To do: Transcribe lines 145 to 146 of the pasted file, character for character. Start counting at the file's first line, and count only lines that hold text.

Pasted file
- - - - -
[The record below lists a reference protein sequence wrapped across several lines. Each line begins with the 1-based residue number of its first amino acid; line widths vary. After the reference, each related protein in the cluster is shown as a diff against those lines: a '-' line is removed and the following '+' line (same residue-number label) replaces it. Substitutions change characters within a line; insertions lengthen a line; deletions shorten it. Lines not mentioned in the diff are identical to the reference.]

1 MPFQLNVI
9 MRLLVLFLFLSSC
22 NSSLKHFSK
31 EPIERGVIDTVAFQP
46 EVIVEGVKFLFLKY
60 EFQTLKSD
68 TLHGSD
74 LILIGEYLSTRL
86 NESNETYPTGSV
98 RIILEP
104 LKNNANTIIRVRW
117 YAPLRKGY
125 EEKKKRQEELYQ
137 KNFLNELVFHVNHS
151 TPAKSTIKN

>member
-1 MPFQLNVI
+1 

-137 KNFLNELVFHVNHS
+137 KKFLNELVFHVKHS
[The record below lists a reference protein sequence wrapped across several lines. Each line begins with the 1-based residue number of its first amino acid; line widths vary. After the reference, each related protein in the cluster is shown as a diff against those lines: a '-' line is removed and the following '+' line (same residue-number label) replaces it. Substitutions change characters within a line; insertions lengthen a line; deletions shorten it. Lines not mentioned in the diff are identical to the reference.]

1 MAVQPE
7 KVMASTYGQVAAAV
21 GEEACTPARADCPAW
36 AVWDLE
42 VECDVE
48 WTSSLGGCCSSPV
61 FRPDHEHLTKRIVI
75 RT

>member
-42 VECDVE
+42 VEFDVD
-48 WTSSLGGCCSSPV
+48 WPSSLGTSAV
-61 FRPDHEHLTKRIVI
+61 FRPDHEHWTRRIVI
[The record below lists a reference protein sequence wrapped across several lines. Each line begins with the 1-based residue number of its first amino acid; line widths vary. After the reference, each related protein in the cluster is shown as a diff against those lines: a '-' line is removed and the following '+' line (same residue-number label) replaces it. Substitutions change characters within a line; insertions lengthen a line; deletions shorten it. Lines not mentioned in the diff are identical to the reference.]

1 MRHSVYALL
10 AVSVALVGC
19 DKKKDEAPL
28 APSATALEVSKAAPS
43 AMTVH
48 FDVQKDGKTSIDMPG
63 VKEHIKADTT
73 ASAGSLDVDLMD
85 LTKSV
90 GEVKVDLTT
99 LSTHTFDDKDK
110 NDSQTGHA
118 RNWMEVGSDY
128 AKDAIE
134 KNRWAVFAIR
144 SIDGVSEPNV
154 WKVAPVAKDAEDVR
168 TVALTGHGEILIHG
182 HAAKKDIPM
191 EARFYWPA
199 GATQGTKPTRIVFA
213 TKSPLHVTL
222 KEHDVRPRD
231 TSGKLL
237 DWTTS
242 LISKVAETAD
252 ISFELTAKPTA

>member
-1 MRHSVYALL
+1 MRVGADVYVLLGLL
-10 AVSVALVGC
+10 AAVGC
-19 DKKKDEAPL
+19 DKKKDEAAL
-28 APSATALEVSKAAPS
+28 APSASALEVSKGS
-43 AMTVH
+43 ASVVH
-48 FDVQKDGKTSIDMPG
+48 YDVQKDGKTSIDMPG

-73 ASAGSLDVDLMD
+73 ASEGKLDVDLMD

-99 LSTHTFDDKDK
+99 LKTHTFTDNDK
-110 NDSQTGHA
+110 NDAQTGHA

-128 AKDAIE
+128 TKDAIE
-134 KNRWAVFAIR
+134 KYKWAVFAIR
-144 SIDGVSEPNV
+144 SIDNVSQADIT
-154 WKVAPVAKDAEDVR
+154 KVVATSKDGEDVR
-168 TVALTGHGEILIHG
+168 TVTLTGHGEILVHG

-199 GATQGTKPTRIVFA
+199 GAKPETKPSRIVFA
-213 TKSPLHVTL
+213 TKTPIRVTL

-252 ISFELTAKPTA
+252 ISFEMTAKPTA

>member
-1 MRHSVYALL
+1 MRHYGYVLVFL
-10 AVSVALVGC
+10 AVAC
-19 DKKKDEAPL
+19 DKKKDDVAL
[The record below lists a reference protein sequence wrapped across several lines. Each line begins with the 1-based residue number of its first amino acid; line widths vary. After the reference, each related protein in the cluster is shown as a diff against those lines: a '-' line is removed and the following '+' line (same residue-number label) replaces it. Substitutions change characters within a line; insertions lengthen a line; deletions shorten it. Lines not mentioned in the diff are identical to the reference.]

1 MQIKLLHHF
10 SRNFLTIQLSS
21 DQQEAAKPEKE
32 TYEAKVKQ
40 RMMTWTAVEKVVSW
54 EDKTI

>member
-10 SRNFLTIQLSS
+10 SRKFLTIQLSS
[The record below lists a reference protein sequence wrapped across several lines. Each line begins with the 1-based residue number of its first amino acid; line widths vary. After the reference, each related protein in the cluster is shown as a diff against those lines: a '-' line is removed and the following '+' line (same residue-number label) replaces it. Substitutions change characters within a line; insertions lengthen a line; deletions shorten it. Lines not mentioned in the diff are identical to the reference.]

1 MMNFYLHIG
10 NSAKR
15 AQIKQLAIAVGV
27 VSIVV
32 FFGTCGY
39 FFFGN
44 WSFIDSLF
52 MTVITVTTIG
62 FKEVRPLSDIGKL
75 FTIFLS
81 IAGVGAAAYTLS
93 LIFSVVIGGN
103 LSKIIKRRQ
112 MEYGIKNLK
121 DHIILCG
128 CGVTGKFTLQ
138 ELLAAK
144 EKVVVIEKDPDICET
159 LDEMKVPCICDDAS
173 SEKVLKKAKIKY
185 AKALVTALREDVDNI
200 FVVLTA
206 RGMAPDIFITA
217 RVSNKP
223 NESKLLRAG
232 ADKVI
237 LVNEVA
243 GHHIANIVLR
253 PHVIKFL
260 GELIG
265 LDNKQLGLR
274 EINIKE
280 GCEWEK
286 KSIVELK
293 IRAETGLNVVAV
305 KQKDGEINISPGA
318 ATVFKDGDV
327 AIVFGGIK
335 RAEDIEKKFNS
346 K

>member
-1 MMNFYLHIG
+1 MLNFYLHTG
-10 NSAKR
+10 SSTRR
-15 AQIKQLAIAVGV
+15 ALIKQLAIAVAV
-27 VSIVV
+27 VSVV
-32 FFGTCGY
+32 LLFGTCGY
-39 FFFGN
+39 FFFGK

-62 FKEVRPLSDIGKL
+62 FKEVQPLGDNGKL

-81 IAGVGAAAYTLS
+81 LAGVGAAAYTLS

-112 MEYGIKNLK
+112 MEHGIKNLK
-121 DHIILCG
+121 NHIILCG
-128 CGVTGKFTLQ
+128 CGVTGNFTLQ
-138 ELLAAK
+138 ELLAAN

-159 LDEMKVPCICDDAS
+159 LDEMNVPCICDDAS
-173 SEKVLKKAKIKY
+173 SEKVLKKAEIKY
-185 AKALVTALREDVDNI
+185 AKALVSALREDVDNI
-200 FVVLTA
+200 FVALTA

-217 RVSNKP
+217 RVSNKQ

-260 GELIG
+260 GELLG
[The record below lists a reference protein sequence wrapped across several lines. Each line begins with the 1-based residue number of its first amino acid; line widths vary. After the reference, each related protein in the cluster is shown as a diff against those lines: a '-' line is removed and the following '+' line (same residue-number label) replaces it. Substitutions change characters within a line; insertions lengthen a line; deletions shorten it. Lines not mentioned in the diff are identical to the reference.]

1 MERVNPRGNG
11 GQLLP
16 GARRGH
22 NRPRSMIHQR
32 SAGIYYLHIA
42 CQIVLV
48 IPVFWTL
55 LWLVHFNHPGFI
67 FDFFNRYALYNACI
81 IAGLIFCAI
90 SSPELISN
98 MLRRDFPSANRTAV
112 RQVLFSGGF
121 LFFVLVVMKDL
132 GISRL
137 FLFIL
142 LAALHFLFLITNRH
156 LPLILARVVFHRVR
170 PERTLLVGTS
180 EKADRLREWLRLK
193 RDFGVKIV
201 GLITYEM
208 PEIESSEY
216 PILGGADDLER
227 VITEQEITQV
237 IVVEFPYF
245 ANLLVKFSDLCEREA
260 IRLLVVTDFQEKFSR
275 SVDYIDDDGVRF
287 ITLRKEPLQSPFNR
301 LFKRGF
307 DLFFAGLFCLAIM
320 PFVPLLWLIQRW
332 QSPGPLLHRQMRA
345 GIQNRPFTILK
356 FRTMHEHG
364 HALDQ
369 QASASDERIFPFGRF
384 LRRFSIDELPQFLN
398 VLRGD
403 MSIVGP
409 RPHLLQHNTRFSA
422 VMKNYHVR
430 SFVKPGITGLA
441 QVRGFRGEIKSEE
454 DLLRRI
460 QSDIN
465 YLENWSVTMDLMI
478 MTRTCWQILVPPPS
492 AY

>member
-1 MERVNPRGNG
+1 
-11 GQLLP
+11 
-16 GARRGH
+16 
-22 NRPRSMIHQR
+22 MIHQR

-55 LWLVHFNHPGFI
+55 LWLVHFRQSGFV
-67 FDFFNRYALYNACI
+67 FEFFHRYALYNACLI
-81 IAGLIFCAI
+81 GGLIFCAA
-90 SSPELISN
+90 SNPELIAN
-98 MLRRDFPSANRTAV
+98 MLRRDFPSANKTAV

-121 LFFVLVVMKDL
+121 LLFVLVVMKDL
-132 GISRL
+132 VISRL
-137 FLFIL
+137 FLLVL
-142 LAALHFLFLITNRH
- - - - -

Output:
237 LVNEVA
243 GHHIANIVLR